blue-fronted dancer

 

 

 

 

 

ebony jewelwing

familiar bluet

 

marsh bluet

 

 

powdered dancer

     

amber-winged spreadwing (Lestes eurinus)

 
     

American rubyspot (Hetaerina americana)

 
     

aurora damsel (Chromagrion conditum)

 
     

azure bluet (Enallagma aspersum)

 
  Photo Photo

blue-fronted dancer (Argia apicalis)

 
     

blue-tipped dancer (Argia tibialis)

 
     

boreal bluet (Enallagma boreale)

 
     

citrine forktail (Ischnura hastata)

 
     

common spreadwing (Lestes disjunctus)

 
     

eastern forktail (Ischnura verticalis)

 
     

eastern red damsel (Amphiagrion saucium)

 
Profile Photo Photo

ebony jewelwing (Calopteryx maculata)

 
     

elegant spreadwing (Lestes inaequalis)

 
     

emerald spreadwing (Lestes dryas)

 
  Photo Photo

familiar bluet (Enallagma civile)

 
     

fragile forktail (Ischnura posita)

 
     

Hagen’s bluet (Enallagma hageni)

 
     

lyre-tipped spreadwing (Lestes unguiculatus)

 
  Photo Photo

marsh bluet (Enallagma ebrium)

 
     

northern bluet (Enallagma annexum)

 
     

northern spreadwing (Lestes disjunctus)

 
     

orange bluet (Enallagma signatum)

 
Profile Photo Photo

powdered dancer (Argia moesta)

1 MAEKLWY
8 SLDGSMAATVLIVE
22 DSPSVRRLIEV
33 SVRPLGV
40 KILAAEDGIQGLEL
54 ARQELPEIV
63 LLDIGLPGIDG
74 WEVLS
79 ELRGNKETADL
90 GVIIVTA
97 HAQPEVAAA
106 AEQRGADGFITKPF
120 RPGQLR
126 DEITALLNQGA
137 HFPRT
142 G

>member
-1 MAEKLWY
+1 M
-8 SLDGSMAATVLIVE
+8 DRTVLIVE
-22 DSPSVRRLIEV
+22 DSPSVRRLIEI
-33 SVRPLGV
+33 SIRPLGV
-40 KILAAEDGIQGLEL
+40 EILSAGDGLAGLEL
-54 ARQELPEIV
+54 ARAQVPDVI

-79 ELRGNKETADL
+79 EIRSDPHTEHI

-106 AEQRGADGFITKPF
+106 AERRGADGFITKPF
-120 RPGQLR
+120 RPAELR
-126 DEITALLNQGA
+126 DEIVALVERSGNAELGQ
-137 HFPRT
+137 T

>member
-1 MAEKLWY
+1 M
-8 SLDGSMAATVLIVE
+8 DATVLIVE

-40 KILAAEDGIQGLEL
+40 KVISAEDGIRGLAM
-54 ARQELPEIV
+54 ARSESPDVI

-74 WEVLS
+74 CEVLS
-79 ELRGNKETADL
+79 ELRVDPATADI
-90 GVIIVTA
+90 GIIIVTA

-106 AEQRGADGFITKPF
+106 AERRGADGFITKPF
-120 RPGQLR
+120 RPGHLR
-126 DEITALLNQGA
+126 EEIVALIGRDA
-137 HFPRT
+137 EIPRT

rainbow bluet (Enallagma antennatum)

 
     

river bluet (Enallagma anna)

 
     

river jewelwing (Calopteryx aequabilis)

 
     

sedge sprite (Nehalennia irene)

 
     

skimming bluet (Enallagma geminatum)

 
     

slender spreadwing (Lestes rectangularis)

 
     

southern spreadwing (Lestes australis)

 
     

sphagnum sprite (Nehalennia gracilis)

 
     

spotted spreadwing (Lestes congener)

 
     

stream bluet (Enallagma exsulans)

 
     

subarctic bluet (Coenagrion interrogatum)

 
     

swamp spreadwing (Lestes vigilax)

 
     

sweetflag spreadwing (Lestes forcipatus)

 
     

taiga bluet (Coenagrion resolutum)

 
     

tule bluet (Enallagma carunculatum)

 
     

vesper bluet (Enallagma vesperum)

 
     

violet dancer (Argia fumipennis violacea)

 
         

           

 

 

No Species Page Yet?

If you do not see a linked page for an insect in the list at left, or the insect does not appear in the list, you can still upload a photo or video as an email attachment or report a sighting for that insect. Click on one of the buttons below and type in the common name and/or scientific name of the insect in your photo, video, or sighting. A new page will be created for that insect featuring your contribution.

 

Capitalization of Common Names

Insect scientific names are governed by the International Commission on Zoological Nomenclature (ICZN). Vernacular (common) names are not. In an attempt to “assure the uniformity of (common) names of common insects” the Entomological Society of America (ESA) published Common Names of Insects and Related Organisms. ESA has no rule or guideline that addresses capitalization of common names. However, the database of common names published by ESA does not capitalize common names. National Center for Biotechnology Information (NCBI) also uses uncapitalized common names. Most other sources, including ITIS, BAMONA, Odonata Central, and the Peterson Field Guides, capitalize common insect names. MinnesotaSeasons.com will adhere to the convention followed by ESA and NCBI.